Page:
Bring the knees up as high as possible to the chest to relieve some of the pain. Do NOT eat. Do NOT drink. Do NOT take enemas. Do NOT press, poke, push, or prod painful area. Do NOT apply heat or cold.
Unless peritonitis develops, you can go through an appendicitis attack without any surgery or outside interference. If, because of neglect and continued dietary errors and excesses, the appendix should rupture, then certain surgery may be necessary to drain the abdominal cavity. When peritonitis does develop, you can tell by the presence of a very high fever and a tremendous rigidity of the abdominal muscles. The stomach area becomes “tight as a drum” and very rigid.
Such an extreme condition would not result if a fast were started at the first sign of an appendicitis attack. Most people, however, ignore the first few warnings and continue with their old ways of eating. Appendicitis is due 100% to dietary errors.
3.14 Vomiting and Diarrhea
Do nothing to stop either vomiting or diarrhea. Watch for dehydration if they persist for a long period of time. Drink only water. Stop all food intake. Begin an immediate fast.
Sit the patient in a chair with the head tilted forward.
Moisten a piece of cotton and place inside the bleeding nostril. Press the nostrils together and hold for at least five minutes or more, and have patient breathe through his mouth. After bleeding stops, the cotton should stay in place for several hours.
3.16 Stings by Jellyfish, Wasps, Fire Ants, Etc.
These types of stings are accompanied by a neurotoxin that is injected under the skin. The only serious effect of such an attack is usually great pain. To relieve the pain, try a paste of baking soda and water. In some cases, relief can also be obtained by rubbing lemon juice or vinegar around the bite.
3.17 Dog Bites
Wash the wound well with water only, and let it bleed freely for a few minutes. Clot the blood with a clean cloth. If the area is not so large as to require stitches, then simply forget about it.
Do NOT get rabies shots or treatments. Such treatments are far more dangerous than the bite.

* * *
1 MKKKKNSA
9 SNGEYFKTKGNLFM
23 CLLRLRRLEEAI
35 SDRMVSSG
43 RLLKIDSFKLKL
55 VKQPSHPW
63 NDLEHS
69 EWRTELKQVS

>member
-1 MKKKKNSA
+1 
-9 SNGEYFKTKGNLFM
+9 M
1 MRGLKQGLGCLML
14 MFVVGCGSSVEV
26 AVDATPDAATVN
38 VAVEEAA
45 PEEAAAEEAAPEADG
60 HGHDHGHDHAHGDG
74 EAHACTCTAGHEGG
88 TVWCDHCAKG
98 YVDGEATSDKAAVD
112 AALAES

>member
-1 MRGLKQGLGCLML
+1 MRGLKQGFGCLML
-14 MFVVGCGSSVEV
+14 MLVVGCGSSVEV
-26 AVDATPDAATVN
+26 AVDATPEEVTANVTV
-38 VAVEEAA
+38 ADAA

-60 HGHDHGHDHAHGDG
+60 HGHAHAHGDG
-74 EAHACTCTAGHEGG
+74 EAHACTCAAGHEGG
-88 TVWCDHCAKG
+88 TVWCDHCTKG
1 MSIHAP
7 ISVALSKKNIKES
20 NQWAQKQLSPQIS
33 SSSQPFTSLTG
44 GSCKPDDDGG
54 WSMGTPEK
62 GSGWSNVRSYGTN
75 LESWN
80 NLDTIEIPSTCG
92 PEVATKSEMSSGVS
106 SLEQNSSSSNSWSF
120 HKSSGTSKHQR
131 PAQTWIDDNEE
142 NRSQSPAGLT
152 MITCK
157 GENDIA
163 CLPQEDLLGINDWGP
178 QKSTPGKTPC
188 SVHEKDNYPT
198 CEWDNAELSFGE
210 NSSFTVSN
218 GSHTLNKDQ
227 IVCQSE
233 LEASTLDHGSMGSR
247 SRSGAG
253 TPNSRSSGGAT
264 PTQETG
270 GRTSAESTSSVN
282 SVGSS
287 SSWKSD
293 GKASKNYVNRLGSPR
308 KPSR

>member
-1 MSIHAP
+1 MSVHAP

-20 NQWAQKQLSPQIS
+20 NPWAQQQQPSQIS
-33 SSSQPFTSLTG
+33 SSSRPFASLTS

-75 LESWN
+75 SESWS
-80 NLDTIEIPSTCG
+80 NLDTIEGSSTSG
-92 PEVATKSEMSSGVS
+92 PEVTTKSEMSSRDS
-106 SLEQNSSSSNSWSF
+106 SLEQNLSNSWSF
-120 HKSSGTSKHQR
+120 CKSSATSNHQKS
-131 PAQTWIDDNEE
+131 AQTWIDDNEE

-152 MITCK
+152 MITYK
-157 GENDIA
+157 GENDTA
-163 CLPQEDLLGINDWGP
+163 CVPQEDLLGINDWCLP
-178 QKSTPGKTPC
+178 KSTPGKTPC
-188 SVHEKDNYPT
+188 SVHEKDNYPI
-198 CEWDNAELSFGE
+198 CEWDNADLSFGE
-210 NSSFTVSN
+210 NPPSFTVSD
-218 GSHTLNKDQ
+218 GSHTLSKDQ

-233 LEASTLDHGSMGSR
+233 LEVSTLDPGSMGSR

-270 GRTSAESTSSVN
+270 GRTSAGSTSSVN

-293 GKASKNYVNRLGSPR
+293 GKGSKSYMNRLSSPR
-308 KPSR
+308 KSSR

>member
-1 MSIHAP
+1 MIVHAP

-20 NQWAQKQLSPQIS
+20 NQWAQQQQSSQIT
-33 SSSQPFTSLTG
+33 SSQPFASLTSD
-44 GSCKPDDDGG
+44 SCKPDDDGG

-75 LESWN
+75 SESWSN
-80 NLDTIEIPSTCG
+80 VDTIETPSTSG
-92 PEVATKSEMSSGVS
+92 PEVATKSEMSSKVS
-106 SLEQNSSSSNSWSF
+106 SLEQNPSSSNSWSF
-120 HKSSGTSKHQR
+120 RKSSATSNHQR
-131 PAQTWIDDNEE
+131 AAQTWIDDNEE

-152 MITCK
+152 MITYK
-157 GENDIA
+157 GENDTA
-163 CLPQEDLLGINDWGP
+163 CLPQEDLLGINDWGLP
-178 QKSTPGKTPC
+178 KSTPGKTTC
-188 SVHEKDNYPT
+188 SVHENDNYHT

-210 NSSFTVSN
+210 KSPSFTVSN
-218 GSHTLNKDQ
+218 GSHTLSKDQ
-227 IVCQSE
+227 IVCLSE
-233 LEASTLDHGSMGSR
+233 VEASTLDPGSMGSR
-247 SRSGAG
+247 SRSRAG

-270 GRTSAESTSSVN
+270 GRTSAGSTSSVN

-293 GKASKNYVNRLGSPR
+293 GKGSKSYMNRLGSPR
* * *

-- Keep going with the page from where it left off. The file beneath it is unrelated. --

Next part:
3.18 Foreign Particles in the Eye
Wash your hands and then carefully pull your upper lid down over the lower lid. Wipe the corner of the eye gently with a clean cloth or cotton. Do NOT rub the eye. This may push the particle farther under the lid. Try to get the eye to “cry” or to “tear.”
If irritation continues or if a piece of glass is in the eye, then seek professional help in removing it.
3.19 Broken Bones
Do NOT move the victim, unless it is a question of life or death, if the broken bone is in the neck or spine. Wait for outside help if possible. If you cannot wait, make a temporary splint and transport the victim as best you can. For a temporary splint, you can use branches, boards, or even the body itself (e.g., tie broken leg to uninjured one). For a broken ankle, carefully wrap the foot in a pillow, and tie it closed. For any fracture, don’t tie anything directly over the wound—tie above and below it. Best procedure, thought, is to wait for help to arrive if you can.
A broken bone is rarely a critical situation; you can usually wait and have it set by an osteopath or orthopedist.
Rolled newspaper splint.
3.20 Heart Attack or Stroke
Some or all of these symptoms can point to a heart attack:
- Pain, usually in the middle of the chest, or in the left shoulder or arm, or the neck. May feel like a crushing force.
- Pale and sweaty skin.
- Feeling of impending doom.
- Shortness of breath.
Here’s what to do:
Place the victim horizontal, and elevate the head slightly. Loosen or remove all constricting clothing. Give artificial respiration and fairly vigorous cardiac massage if the heart appears stopped. (See the “How to Give CPR” in the “Emergency Techniques” section.)
Make sure that fresh air is available, and the patient is kept warm. After the attack, complete resting (including a fast) is essential.